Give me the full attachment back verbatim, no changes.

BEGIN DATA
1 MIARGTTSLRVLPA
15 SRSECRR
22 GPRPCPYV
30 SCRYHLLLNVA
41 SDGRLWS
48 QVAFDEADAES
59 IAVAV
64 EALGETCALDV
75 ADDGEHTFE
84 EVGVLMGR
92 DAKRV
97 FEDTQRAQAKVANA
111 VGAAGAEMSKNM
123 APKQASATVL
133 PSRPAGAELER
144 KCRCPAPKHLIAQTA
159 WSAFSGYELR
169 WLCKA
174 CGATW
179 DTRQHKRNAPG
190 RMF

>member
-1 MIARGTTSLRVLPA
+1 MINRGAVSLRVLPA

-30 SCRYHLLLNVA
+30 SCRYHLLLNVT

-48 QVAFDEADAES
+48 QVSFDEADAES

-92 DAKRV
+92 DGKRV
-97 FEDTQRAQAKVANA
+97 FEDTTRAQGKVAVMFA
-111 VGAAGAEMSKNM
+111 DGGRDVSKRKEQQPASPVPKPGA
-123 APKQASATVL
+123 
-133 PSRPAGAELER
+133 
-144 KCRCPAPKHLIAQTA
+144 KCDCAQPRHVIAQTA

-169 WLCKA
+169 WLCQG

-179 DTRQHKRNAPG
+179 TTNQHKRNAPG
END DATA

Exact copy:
1 MIARGTTSLRVLPA
15 SRSECRR
22 GPRPCPYV
30 SCRYHLLLNVA
41 SDGRLWS
48 QVAFDEADAES
59 IAVAV
64 EALGETCALDV
75 ADDGEHTFE
84 EVGVLMGR
92 DAKRV
97 FEDTQRAQAKVANA
111 VGAAGAEMSKNM
123 APKQASATVL
133 PSRPAGAELER
144 KCRCPAPKHLIAQTA
159 WSAFSGYELR
169 WLCKA
174 CGATW
179 DTRQHKRNAPG
190 RMF

>member
-1 MIARGTTSLRVLPA
+1 MINRGAVSLRVLPA

-30 SCRYHLLLNVA
+30 SCRYHLLLNVT

-48 QVAFDEADAES
+48 QVSFDEADAES

-92 DAKRV
+92 DGKRV
-97 FEDTQRAQAKVANA
+97 FEDTTRAQGKVAVMFA
-111 VGAAGAEMSKNM
+111 DGGRDVSKRKEQQPASPVPKPGA
-123 APKQASATVL
+123 
-133 PSRPAGAELER
+133 
-144 KCRCPAPKHLIAQTA
+144 KCDCAQPRHVIAQTA

-169 WLCKA
+169 WLCQG

-179 DTRQHKRNAPG
+179 TTNQHKRNAPG